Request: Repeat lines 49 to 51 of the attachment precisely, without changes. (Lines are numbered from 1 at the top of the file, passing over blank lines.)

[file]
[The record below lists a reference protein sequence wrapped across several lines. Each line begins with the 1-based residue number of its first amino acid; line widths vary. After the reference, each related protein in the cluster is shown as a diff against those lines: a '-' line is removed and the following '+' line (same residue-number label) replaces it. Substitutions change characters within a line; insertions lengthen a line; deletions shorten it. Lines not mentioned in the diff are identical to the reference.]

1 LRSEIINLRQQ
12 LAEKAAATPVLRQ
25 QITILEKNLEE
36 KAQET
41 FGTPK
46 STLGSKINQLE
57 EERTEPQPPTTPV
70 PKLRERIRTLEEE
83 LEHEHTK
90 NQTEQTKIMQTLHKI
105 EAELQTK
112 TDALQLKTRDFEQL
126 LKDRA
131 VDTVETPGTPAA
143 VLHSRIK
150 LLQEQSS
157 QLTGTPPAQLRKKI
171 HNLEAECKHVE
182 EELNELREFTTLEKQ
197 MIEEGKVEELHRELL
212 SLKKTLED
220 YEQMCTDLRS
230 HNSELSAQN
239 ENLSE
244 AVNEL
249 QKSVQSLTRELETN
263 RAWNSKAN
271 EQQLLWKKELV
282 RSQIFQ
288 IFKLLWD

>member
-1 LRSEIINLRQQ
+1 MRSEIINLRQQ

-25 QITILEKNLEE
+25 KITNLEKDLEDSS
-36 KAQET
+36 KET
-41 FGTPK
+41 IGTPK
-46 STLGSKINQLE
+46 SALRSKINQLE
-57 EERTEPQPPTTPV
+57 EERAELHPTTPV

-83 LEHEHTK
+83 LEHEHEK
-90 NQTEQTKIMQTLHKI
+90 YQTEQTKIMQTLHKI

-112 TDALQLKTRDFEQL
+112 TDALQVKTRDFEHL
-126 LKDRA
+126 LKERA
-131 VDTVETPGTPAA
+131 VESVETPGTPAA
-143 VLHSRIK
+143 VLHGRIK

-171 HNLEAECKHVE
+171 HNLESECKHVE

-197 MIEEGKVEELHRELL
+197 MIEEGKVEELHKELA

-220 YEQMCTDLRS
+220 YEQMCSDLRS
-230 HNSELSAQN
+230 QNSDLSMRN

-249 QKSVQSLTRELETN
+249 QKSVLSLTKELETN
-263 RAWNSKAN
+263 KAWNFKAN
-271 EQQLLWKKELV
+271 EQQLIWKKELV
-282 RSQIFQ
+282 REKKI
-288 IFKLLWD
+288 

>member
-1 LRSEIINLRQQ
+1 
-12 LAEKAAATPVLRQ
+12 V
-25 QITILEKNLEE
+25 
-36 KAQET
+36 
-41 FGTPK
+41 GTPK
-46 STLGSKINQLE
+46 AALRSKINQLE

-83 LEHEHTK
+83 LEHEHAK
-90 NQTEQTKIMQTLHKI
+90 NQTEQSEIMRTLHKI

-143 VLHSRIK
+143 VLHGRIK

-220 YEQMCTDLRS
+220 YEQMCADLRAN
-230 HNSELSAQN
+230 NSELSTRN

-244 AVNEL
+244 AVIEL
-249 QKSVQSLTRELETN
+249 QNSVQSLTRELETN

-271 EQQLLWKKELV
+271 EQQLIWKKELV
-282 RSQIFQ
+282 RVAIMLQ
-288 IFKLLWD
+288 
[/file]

-112 TDALQLKTRDFEQL
+112 TDALQVKTRDFEHL
-126 LKDRA